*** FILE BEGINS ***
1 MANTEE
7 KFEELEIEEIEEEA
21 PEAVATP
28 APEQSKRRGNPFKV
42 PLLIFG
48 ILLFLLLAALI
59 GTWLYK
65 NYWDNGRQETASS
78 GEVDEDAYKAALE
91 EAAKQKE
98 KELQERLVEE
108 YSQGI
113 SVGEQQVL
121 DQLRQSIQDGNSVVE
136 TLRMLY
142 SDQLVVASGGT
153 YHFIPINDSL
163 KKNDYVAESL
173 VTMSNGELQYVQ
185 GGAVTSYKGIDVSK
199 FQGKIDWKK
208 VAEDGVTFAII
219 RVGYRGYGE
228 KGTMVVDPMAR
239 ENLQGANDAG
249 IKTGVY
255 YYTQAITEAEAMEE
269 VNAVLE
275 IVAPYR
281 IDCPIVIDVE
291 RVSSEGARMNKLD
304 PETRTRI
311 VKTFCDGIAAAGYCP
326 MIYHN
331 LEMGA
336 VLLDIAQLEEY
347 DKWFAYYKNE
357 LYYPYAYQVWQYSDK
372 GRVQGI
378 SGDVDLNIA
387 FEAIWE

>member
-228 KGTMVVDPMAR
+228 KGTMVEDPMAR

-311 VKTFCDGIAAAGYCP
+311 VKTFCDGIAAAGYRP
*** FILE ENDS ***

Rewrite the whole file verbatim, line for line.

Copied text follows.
1 MANTEE
7 KFEELEIEEIEEEA
21 PEAVATP
28 APEQSKRRGNPFKV
42 PLLIFG
48 ILLFLLLAALI
59 GTWLYK
65 NYWDNGRQETASS
78 GEVDEDAYKAALE
91 EAAKQKE
98 KELQERLVEE
108 YSQGI
113 SVGEQQVL
121 DQLRQSIQDGNSVVE
136 TLRMLY
142 SDQLVVASGGT
153 YHFIPINDSL
163 KKNDYVAESL
173 VTMSNGELQYVQ
185 GGAVTSYKGIDVSK
199 FQGKIDWKK
208 VAEDGVTFAII
219 RVGYRGYGE
228 KGTMVVDPMAR
239 ENLQGANDAG
249 IKTGVY
255 YYTQAITEAEAMEE
269 VNAVLE
275 IVAPYR
281 IDCPIVIDVE
291 RVSSEGARMNKLD
304 PETRTRI
311 VKTFCDGIAAAGYCP
326 MIYHN
331 LEMGA
336 VLLDIAQLEEY
347 DKWFAYYKNE
357 LYYPYAYQVWQYSDK
372 GRVQGI
378 SGDVDLNIA
387 FEAIWE

>member
-228 KGTMVVDPMAR
+228 KGTMVEDPMAR

-311 VKTFCDGIAAAGYCP
+311 VKTFCDGIAAAGYRP